After historic win, AstraZeneca and Daiichi's Enhertu could pressure Gilead's Trodelvy in breast cancer: experts

AstraZeneca and Daiichi Sankyo’s HER2-targeted medicine Enhertu recently turned in stellar results in a group of patients who were traditionally considered as having HER2-negative breast cancer. That could open up a broad market for the antibody-drug conjugate, potentially pressuring Gilead Sciences’ Trodelvy, experts say.

Enhertu could challenge Trodelvy in triple-negative breast cancer (TNBC) and might eventually leap ahead of the Gilead drug in the treatment sequence, two experts said during an SVB Securities event, according to a recent investor note.

Trodelvy’s limited off-label use in HR-positive breast cancer is also under threat, and, in that much larger disease area, Enhertu will become standard of care regardless of HER2 expression status, the experts said.

The rosy note for Enhertu comes after the drug posted what the experts believe will be paradigm-shifting results in HER2-low breast cancer. In previously treated patients, Enhertu cut the risk of disease progression or death by 50% and the risk of death by 36% compared with chemo, according to data from the phase 3 DESTINY-Breast04 study presented at the recent American Society of Clinical Oncology annual meeting.

In a small subgroup of TNBC patients, Enhertu cut the risk of disease progression or death by 54%. Based on cross-trial comparisons, one breast oncologist expects Enhertu to outperform Trodelvy in the TNBC arena.

But some good news for Trodelvy: Because the TNBC group in DESTINY-Breast04 was small, the experts indicated that they expect Enhertu will only show a clear efficacy advantage over time, SVB noted. Therefore, the SVB team said it doesn’t see a near-term threat to Trodelvy's sales in TNBC.

Because of their different mechanisms of action—Enhertu targets HER2, while Trodelvy goes after TROP-2—the experts suggested that the two drugs could be used sequentially, although Enhertu will likely be used first given its seemingly superior efficacy.

Both drugs are eyeing the larger HR-positive population. While Trodelvy’s interim readout cast doubts, the experts said they expect Enhertu will eventually become the standard of care.

“HER2 zero cancers are an endangered species,” SVB quoted from pathologists in one expert’s institution.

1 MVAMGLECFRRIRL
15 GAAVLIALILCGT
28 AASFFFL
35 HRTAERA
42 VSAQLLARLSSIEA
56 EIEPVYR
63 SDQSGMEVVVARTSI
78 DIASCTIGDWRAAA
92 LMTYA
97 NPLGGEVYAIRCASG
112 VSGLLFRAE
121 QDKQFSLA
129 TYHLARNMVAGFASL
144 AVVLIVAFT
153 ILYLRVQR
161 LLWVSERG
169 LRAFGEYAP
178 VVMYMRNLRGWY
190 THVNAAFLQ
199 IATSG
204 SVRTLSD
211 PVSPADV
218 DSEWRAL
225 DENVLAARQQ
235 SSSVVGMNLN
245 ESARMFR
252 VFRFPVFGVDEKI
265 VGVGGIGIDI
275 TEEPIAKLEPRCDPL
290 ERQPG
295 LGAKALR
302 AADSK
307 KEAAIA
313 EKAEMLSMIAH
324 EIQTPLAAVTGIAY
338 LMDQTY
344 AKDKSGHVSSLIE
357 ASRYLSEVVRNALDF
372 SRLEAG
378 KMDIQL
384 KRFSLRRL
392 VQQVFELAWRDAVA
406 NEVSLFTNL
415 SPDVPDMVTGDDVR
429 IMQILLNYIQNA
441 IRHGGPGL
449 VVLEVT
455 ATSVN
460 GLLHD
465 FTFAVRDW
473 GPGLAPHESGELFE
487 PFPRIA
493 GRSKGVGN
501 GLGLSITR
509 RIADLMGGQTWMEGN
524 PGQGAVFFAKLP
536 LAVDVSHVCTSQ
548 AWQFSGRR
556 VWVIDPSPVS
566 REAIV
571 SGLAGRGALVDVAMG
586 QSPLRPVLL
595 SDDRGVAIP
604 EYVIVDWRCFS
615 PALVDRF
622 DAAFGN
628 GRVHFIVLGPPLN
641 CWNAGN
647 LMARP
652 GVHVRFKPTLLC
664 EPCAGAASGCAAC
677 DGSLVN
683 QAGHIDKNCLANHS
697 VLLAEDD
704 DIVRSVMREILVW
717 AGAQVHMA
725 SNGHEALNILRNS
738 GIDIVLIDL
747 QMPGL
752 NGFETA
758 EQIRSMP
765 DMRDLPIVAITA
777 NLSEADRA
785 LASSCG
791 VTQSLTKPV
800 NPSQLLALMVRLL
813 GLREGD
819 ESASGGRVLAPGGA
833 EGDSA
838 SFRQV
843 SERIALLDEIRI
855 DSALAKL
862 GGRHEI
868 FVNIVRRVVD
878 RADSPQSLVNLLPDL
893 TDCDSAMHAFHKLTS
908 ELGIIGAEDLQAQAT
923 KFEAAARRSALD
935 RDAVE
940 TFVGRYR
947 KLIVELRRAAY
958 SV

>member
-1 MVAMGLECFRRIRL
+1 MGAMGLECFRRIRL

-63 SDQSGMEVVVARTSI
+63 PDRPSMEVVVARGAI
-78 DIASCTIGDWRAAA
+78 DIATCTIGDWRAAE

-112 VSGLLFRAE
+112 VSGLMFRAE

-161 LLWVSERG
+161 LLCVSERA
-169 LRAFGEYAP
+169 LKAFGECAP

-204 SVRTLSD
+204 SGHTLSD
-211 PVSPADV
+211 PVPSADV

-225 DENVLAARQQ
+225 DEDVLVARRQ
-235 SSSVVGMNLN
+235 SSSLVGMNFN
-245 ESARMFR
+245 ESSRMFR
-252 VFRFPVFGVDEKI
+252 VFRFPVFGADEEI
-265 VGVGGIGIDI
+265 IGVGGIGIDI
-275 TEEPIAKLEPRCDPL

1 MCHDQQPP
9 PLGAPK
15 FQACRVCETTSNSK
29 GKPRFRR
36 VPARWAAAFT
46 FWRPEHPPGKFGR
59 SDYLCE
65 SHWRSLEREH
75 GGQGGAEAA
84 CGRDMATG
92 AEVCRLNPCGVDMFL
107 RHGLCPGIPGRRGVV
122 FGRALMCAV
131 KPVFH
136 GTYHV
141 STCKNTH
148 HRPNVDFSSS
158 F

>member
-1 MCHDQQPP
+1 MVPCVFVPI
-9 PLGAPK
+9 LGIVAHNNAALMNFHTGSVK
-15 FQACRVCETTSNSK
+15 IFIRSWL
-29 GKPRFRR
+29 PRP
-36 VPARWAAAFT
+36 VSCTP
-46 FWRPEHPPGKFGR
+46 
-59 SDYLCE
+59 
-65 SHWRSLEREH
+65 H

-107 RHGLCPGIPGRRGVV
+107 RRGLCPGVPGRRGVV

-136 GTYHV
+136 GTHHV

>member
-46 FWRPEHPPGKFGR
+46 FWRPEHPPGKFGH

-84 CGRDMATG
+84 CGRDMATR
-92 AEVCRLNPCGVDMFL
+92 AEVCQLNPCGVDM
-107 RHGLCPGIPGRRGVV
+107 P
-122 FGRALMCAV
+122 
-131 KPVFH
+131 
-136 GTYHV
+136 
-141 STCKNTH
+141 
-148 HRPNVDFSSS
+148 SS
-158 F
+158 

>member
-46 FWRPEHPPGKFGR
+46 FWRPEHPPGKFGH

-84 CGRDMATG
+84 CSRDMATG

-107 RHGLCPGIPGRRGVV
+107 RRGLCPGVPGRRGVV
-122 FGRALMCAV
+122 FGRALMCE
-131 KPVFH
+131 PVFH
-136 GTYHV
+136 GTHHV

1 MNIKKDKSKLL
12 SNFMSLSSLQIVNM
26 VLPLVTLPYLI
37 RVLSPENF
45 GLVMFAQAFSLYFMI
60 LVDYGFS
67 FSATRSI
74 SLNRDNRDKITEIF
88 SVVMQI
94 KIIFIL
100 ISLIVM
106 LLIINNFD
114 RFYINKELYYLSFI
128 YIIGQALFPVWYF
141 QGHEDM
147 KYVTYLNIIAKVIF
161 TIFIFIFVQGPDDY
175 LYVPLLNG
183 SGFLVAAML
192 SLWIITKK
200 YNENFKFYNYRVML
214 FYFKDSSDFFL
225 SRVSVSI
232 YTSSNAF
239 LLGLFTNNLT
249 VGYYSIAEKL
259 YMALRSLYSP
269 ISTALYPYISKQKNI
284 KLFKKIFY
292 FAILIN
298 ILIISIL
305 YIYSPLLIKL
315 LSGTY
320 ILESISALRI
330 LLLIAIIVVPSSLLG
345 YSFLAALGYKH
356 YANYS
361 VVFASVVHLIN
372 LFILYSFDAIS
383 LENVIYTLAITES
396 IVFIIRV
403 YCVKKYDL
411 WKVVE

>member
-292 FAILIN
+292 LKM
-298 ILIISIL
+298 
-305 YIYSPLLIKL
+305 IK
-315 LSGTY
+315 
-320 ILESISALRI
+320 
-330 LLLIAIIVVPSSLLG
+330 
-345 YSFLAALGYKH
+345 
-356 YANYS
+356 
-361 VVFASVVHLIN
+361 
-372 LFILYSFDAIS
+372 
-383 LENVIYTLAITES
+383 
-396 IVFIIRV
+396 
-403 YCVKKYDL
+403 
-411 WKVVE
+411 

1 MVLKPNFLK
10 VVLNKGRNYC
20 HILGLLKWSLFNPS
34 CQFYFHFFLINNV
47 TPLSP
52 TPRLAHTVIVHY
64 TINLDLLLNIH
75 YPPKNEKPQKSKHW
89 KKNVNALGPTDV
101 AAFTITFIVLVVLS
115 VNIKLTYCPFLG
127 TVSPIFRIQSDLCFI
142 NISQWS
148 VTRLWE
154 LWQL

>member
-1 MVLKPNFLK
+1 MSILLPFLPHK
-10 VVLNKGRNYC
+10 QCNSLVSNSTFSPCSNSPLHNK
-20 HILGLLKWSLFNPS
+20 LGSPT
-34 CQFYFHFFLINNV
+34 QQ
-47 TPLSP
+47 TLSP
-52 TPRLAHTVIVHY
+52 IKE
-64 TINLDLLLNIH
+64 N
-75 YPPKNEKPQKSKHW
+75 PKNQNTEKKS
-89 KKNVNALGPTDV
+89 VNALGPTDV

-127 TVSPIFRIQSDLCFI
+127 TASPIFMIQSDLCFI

“The comment suggests an increasing number of tumors will be classified as falling within [Destiny-Breast04’s] inclusion criteria and many patients could receive Enhertu, leaving a shrinking HER2-[negative] population to potentially receive Trodelvy,” the SVB analysts said.

For DESTINY-Breast04, patients had HER2 expression covering at least 10% of tumor cells. Certain patients above that threshold had previously been considered HER2-negative, but now they may be considered “HER2-low” and potentially be eligible for treatment with Enhertu. 

One area where Trodelvy could put up a fight is tolerability, the SVB analysts said. Enhertu is known to cause interstitial lung disease, and that could be problematic for some patients in earlier lines of treatment.

As Enhertu treats earlier disease, it’s also starting to show milder and more manageable lung complications. But despite oncologists’ increased experience with the side effect and regular scans, the roughly 10% case rate suggests that Enhertu may have a hard time getting into early-stage disease and may continue to be limited to the metastatic setting, the SVB team said.

In HR-positive disease, the experts argued that Enhertu may initially be used after aromatase inhibitors, CDK4/6 inhibitor and SERDs, but could potentially jump into earlier settings. In addition, compared with sequential treatment, the experts weren’t sure whether combining Enhertu and endocrine therapy would be a good strategy given additional toxicity, infusions and clinical burden.